With a unique voice and writing style, Jeffrey Kosh weaves a fascinating story in Feeding the Urge. Feeding the Urge is a thought provoking novel that leaves the reader pondering what is truly good and what is absolute evil. This is an Indy author to watch.
"One To Watch." - Franklin E. Wales (Author of Deadheads: Evolution)
Kosh has the chops to be a player in the world of the written word. Florida Glades, Indian spiritualism, and enough darkness to bring it way up on the creep factor combined with some damn fine suspense, make this debut's author "One to watch!"
Heaven Liegh Eldeen - Author of 'The Demon Side'
From the Author
I often compare the creation of 'Feeding the Urge' to that of the Frankenstein's monster - the literary one, not that from the movies.
It began with a dream, an idea on creating something new, something different from mainstay Horror literature, something which simply was not there.
The dream became an obsession, and like that infamous 18th century scientist, I began delving into forbidden knowledge and maddening stuff. Sometimes, even allowed me a grisly laugh, while researching on morgues, causes of death, and instruments of pain.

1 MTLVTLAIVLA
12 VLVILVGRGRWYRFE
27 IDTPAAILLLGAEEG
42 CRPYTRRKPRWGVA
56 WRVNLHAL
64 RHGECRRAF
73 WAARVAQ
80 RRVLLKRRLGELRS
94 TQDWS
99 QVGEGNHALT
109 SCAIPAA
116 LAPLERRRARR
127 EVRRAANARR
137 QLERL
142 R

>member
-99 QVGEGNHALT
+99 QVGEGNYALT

Like Victor, I ventured into forlorn graveyards of human knowledge, unearthing the bodies of those who preceded me, studying their anatomy and complexities.
Next, came the meat and bones of the story. I spent whole nights penning down my manuscript, assembling and dissecting it again, always looking for perfection, yet achieving none.
Once, it appeared too different from what I had in mind; a wretched creature which disgusted me. At another time, it distanced so much from whom I intended the thing to be.
I could not allow.
So, I suppressed the thing with a pillow, and created a new head for it.
This head was Nemesis.
Since I do not want to spoil my novel for you, I'm not going to reveal who - or what - this Nemesis is.
Feeding the Urge received its first spark of life on the night of January 1st 2012.
Mary Shelley published her 'Modern Prometheus' in January the 1st 1818.
I was excited, because I'm in love with her masterpiece.
Unlike its literary analogue it began to talk immediately and is even able to enjoy a good conversation.
Yet, beware, because inside that large skull lays still an abnormal brain.